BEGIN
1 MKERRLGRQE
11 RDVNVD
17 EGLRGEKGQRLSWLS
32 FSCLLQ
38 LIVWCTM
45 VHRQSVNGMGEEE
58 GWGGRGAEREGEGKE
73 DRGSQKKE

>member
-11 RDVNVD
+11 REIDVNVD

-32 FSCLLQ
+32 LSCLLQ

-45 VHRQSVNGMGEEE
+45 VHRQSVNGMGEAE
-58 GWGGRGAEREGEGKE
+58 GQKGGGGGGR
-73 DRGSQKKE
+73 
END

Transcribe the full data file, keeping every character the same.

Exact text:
1 MKERRLGRQE
11 RDVNVD
17 EGLRGEKGQRLSWLS
32 FSCLLQ
38 LIVWCTM
45 VHRQSVNGMGEEE
58 GWGGRGAEREGEGKE
73 DRGSQKKE

>member
-11 RDVNVD
+11 REIDVNVD

-32 FSCLLQ
+32 LSCLLQ

-45 VHRQSVNGMGEEE
+45 VHRQSVNGMGEAE
-58 GWGGRGAEREGEGKE
+58 GQKGGGGGGR
-73 DRGSQKKE
+73 